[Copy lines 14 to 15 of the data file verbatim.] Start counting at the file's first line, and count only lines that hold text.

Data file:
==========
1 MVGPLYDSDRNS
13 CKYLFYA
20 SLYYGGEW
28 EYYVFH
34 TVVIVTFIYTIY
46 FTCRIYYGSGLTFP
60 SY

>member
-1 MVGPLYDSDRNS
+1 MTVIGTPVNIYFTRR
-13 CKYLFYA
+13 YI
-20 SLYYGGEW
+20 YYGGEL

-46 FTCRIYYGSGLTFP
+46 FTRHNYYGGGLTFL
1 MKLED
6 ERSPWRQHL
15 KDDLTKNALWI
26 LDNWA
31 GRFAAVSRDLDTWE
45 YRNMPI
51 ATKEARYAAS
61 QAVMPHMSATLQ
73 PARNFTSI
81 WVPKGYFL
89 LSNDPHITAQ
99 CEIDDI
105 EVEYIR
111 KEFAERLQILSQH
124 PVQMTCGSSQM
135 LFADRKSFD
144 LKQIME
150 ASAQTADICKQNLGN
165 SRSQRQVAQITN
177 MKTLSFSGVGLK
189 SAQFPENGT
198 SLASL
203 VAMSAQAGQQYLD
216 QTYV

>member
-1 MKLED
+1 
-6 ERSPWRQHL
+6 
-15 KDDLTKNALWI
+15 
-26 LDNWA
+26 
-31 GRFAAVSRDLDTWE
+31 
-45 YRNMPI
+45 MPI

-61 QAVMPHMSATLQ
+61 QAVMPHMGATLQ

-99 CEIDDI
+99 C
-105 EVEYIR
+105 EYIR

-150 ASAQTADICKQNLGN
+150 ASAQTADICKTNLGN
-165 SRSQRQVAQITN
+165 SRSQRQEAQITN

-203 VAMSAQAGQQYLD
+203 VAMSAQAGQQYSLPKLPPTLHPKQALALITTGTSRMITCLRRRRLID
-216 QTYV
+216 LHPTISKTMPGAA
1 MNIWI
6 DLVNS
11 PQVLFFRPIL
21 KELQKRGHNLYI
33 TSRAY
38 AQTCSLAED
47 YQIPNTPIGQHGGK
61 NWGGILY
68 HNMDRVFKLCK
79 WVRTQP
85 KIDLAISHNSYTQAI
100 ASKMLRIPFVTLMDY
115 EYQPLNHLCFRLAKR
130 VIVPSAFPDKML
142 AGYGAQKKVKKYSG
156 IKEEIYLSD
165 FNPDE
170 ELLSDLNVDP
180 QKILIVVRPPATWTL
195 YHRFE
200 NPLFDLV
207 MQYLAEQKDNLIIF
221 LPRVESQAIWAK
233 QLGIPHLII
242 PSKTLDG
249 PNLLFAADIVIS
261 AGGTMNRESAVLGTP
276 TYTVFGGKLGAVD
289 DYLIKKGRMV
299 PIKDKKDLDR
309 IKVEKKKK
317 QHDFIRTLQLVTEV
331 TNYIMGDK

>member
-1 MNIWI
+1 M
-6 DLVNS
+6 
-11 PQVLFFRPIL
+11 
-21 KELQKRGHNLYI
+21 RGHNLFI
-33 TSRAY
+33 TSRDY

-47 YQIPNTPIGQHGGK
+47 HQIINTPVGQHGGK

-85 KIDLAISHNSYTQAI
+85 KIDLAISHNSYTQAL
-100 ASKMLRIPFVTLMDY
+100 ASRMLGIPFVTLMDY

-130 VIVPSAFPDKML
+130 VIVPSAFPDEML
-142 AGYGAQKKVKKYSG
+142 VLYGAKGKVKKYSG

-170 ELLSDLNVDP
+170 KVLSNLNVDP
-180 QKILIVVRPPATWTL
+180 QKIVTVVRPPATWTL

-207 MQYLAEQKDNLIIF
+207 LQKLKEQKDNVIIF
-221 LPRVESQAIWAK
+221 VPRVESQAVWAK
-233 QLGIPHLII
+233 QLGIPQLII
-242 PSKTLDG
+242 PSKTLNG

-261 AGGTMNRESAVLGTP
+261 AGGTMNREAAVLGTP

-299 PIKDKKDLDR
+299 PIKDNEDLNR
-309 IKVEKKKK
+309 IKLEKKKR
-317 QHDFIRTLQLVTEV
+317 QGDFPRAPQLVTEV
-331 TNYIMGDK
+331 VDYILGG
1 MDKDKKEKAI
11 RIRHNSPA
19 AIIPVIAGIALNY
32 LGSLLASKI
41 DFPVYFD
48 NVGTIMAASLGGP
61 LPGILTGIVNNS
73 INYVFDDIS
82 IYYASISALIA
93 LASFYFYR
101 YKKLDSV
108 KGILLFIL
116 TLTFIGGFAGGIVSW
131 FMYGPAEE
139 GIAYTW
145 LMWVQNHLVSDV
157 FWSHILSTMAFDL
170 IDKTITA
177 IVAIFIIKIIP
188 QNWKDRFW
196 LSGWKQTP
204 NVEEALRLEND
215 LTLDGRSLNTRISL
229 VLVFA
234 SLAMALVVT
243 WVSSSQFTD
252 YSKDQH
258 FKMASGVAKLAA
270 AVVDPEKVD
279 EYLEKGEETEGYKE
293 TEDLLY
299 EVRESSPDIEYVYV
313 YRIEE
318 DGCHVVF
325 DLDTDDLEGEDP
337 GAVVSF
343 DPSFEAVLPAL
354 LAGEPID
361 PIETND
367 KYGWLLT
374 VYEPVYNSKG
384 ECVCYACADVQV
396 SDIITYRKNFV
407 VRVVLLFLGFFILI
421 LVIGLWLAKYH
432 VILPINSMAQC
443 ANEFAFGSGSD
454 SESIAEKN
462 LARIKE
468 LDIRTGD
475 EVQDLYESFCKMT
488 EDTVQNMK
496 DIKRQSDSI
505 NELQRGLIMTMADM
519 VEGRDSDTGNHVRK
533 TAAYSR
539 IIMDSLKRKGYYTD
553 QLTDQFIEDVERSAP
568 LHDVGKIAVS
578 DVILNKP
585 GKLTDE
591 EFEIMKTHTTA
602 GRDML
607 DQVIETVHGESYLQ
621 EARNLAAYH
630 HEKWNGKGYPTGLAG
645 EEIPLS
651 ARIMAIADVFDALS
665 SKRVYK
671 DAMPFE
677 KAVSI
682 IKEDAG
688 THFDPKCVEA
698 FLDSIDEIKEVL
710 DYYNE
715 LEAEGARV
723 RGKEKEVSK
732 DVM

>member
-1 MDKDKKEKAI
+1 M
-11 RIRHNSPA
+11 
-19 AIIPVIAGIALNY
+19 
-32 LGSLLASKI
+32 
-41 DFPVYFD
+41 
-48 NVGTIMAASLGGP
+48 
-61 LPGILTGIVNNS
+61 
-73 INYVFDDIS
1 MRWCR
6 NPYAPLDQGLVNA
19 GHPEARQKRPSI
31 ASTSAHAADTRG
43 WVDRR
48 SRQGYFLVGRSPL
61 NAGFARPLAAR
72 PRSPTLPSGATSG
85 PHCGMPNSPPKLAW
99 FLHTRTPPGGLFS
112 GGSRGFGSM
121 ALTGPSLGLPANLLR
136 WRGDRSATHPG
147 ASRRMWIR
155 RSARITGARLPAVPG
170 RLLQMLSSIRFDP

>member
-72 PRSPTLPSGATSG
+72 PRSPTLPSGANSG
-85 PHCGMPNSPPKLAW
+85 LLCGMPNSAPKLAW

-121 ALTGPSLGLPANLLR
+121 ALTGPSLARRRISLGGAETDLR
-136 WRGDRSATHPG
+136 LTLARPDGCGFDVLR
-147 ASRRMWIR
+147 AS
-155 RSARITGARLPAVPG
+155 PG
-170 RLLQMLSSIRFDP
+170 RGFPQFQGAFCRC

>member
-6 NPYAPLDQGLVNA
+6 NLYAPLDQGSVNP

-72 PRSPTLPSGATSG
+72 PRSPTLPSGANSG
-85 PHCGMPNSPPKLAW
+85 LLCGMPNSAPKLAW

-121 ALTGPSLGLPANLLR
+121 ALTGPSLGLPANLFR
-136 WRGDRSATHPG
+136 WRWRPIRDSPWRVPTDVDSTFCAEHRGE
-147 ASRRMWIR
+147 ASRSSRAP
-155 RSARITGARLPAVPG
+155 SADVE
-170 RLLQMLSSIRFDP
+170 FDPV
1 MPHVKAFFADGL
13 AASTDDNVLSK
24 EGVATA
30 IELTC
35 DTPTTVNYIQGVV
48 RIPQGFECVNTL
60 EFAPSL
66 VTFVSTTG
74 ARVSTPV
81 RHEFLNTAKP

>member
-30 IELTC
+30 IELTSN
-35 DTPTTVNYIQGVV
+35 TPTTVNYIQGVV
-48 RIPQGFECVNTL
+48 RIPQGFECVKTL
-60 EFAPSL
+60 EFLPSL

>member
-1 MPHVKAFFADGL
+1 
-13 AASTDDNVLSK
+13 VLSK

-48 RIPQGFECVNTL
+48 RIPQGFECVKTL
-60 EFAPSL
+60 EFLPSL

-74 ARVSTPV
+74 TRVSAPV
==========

+20 YYGGEL

-46 FTCRIYYGSGLTFP